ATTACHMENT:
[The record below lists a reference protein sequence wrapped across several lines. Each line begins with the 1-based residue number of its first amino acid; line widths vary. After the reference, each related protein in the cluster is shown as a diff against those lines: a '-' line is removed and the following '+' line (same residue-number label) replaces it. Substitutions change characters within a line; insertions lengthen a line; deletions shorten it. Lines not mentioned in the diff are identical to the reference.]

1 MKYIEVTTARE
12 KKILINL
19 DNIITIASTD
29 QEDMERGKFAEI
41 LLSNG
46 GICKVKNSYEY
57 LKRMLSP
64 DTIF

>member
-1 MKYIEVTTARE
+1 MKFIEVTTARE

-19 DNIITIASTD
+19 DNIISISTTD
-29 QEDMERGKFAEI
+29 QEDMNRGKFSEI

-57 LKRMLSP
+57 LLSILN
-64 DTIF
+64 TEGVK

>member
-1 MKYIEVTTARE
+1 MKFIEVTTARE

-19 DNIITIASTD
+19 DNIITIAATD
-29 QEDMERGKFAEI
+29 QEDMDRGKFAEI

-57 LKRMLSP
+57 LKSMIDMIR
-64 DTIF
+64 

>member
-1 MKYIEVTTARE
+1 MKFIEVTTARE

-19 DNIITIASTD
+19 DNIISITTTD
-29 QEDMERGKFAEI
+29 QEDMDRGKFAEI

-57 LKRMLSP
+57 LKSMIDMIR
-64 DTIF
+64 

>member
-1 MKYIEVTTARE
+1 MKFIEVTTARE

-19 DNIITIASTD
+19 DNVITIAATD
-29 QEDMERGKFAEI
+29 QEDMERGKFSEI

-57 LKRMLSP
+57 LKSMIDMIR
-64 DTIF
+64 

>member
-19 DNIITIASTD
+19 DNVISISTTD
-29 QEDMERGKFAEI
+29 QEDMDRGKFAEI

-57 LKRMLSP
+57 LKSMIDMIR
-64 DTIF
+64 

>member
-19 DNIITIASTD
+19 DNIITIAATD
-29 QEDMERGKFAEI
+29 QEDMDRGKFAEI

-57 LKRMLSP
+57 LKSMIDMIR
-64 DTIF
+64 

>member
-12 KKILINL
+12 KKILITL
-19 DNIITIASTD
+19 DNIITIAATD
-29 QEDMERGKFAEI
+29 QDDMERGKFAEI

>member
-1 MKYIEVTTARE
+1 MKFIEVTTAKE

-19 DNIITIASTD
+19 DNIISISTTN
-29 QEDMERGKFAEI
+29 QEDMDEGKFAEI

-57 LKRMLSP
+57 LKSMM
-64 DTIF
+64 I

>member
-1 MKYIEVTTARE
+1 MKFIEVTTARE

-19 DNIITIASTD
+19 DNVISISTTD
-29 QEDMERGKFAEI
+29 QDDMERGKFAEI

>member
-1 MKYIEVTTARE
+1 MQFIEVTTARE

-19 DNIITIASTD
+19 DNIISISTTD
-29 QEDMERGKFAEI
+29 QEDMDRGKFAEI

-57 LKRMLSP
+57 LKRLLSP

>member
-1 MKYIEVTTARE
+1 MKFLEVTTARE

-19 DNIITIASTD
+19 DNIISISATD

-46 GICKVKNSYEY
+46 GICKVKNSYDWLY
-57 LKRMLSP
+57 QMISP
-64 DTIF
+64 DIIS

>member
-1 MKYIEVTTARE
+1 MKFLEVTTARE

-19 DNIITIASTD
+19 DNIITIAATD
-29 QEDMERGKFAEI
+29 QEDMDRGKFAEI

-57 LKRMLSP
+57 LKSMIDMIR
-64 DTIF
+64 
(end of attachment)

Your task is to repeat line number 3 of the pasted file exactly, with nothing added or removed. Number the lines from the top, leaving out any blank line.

12 KKILINL